If you’re interested in buying a home this year, it appears that some higher-priced markets may have more homes to choose from than those at lower price points. Javier Vivas, Director of Economic Research at realtor.com, notes:

“Interestingly, markets, where new supply is improving the fastest, tend to be higher priced than those that have yet to see improvement, suggesting sellers are more active in the more expensive markets.”

Bottom Line

If you’re hoping to buy the home of your dreams, this could be the year to achieve that goal. Let’s connect today to explore your possibilities.

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6 Foundational Benefits of Homeownership Today

Over the past year, our homes have become an integral part of our lives more than ever. They’re much more than the houses we live in. They’re our workplaces, virtual schools, and safe havens that provide shelter, stability, and protection through the evolving health crisis. Today, 65.8% of Americans are fortunate enough to call their homes their own.

As we continue to think about the future, our goals for the year, and what we want to achieve well beyond 2021, it’s a great time to look at the benefits of owning a home. Below are some highlights and quotes on the benefits of homeownership shared by the National Association of Realtors (NAR). From feel-good motivations to economic and social impacts on the local community, these items may give you reason to believe homeownership stretches well beyond your financial investment.

Non-Financial Benefits

Owning a home brings a sense of happiness, satisfaction, and pride.

  • Pride of Ownership: It feels good to have a place that’s truly your own, especially since you can customize it to your liking. “The personal satisfaction and sense of accomplishment achieved through homeownership can enhance psychological health, happiness and well-being for homeowners and those around them.”
  • Civic Participation: Homeownership creates stability, a sense of community, and increases civic engagement. It’s a way to add to the strength of your local area and drive value into your neighborhood.

Financial Benefits

Buying a home is also an investment in your financial future.

  • Net Worth: Homeownership builds your net worth. Today, the median household net worth of all homeowners is $254,900, while the median net worth of renters is only $6,270.
  • Financial Security: Equity, appreciation, and more predictable monthly housing expenses are huge financial benefits of owning a home. Homeownership is truly the best way to improve your long-term financial position.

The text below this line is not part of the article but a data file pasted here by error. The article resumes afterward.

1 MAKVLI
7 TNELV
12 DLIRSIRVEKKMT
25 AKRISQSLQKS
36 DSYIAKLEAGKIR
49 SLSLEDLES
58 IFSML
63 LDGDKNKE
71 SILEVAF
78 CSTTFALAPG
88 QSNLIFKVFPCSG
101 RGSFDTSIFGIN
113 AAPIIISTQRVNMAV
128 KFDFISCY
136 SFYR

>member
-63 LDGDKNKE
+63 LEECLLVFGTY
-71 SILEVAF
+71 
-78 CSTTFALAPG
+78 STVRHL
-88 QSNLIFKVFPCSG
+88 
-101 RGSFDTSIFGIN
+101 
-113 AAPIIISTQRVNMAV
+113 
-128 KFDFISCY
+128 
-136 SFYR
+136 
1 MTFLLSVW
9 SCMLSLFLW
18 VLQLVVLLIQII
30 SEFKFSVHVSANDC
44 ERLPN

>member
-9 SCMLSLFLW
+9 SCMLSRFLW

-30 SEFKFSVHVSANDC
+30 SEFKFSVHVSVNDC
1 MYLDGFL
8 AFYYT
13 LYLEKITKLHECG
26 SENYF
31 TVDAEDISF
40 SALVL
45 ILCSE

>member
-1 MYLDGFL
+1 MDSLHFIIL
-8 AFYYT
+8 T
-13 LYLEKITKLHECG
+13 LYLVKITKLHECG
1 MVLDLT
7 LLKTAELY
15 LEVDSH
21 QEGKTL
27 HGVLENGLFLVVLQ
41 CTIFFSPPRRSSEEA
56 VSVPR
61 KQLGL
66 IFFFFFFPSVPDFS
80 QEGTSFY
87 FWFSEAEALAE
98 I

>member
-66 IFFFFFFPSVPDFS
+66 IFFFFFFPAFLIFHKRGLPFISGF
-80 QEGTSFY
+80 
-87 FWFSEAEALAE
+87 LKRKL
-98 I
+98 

Economic Benefits

Homeownership is even a local economic driver.

  • Housing-Related Spending: An economic force throughout our nation, housing-related expenses accounted for more than one-sixth of the country’s economic activity over the past three decades.
  • Entrepreneurship: Homeownership is also a form of forced savings that can provide entrepreneurial opportunities. “Owning a home enables new entrepreneurs to obtain access to credit to start or expand a business and generate new jobs by using their home as collateral for small business loans.”

Bottom Line

The benefits of homeownership go well beyond the basics. Homeownership is truly a way to build financial freedom, find greater satisfaction and happiness, and make a substantial impact in your community. If owning a home is part of your dream this year, let’s connect so you can begin the homebuying process today.

Content previously posted on Keeping Current Matters

Do I Really Need a 20% Down Payment to Buy a Home?

Is the idea of saving for a down payment holding you back from buying a home right now? You may be eager to take advantage of today’s low mortgage rates, but the thought of needing a large down payment might make you want to pump the brakes. Today, there’s still a common myth that you have to come up with 20% of the total sale price for your down payment. This means people who could buy a home may be putting their plans on hold because they don’t have that much saved yet. The reality is, whether you’re looking for your first home or you’ve purchased one before, you most likely don’t need to put 20% down. Here’s why.
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Want to Build Wealth? Buy a Home This Year.